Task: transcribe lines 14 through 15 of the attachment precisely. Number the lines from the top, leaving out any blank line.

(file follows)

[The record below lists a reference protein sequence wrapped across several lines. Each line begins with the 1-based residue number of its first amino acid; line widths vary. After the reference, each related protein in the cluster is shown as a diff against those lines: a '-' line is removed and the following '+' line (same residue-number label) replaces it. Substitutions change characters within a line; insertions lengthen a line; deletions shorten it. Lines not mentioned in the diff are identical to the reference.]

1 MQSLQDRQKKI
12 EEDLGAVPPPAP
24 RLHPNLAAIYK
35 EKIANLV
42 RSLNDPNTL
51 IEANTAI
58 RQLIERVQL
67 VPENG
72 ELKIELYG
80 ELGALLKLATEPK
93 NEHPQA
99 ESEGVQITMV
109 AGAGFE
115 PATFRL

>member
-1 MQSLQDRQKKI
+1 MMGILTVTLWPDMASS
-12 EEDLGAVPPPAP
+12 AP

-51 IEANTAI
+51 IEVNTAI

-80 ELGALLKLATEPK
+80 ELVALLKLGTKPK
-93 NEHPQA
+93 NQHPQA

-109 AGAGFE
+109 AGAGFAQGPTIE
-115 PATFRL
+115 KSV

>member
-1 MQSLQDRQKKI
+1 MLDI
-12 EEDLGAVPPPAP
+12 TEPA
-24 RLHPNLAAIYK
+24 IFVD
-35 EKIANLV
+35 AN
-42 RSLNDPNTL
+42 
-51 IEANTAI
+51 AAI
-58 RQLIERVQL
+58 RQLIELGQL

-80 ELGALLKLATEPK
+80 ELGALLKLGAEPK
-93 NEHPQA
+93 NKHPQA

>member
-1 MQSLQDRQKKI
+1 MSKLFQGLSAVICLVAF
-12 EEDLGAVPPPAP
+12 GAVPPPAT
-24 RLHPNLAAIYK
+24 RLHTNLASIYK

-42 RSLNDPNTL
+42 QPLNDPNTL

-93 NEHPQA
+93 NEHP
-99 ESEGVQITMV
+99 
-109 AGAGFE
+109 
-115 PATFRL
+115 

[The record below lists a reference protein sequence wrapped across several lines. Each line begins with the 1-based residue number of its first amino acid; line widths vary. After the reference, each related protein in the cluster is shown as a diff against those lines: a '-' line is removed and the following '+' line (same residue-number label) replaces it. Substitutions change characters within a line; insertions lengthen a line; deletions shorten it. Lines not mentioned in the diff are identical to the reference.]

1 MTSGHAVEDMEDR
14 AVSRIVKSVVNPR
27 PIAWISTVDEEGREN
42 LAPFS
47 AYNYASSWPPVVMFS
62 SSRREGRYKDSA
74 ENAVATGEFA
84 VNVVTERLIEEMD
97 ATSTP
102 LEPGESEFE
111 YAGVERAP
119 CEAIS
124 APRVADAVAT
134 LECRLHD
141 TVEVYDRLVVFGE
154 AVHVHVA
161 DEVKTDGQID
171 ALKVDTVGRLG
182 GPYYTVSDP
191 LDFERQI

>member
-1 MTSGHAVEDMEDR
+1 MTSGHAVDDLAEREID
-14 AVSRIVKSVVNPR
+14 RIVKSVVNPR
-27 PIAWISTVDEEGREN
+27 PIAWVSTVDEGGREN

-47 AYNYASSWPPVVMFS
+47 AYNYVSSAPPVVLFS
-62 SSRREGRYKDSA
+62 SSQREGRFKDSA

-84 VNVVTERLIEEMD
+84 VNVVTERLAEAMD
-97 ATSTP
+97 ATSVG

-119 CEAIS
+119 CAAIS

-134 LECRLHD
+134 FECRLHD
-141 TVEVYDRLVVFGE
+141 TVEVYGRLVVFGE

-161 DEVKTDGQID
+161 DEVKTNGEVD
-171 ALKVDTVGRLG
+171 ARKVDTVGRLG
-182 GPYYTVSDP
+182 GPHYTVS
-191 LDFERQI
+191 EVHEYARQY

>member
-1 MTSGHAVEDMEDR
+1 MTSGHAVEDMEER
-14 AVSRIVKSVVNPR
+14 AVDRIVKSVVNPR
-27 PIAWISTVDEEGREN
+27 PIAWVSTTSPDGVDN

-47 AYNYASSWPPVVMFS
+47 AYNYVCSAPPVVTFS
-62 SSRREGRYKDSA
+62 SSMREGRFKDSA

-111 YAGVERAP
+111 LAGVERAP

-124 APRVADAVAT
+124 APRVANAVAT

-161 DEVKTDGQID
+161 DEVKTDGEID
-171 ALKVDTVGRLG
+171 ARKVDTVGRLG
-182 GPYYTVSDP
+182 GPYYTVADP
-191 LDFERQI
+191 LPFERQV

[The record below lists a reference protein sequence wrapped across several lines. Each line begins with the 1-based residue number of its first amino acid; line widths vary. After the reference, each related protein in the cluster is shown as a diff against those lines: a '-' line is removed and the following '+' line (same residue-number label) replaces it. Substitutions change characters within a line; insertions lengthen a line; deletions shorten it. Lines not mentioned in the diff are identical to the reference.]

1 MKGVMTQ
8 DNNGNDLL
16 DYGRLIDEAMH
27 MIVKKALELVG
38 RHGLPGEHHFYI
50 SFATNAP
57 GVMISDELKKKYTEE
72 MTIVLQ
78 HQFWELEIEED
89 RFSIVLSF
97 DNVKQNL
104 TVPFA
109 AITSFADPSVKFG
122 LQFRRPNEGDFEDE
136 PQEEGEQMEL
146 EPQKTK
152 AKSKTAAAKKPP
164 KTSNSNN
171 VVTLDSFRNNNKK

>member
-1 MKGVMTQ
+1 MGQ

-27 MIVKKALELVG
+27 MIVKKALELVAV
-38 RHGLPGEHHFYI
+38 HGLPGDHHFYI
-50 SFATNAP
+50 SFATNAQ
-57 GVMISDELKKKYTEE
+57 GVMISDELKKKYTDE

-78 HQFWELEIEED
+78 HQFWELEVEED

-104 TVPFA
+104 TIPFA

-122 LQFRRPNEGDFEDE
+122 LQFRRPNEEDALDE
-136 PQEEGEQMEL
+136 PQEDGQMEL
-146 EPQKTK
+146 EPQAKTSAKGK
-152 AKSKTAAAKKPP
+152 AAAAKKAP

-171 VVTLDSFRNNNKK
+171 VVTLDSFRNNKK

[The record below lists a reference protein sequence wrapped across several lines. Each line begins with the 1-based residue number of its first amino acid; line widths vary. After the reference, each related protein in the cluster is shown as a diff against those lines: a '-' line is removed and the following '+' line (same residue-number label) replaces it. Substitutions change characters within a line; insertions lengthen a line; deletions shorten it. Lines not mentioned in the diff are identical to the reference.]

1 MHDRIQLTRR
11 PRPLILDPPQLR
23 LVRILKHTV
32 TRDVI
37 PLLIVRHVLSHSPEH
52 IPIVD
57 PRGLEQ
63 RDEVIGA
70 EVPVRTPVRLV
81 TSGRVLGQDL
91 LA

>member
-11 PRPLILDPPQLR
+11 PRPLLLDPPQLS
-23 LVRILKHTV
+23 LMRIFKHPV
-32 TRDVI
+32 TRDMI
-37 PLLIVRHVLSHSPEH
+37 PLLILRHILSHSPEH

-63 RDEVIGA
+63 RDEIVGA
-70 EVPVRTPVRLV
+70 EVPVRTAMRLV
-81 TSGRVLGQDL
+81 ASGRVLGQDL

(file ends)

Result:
109 AGAGFE
115 PATFRL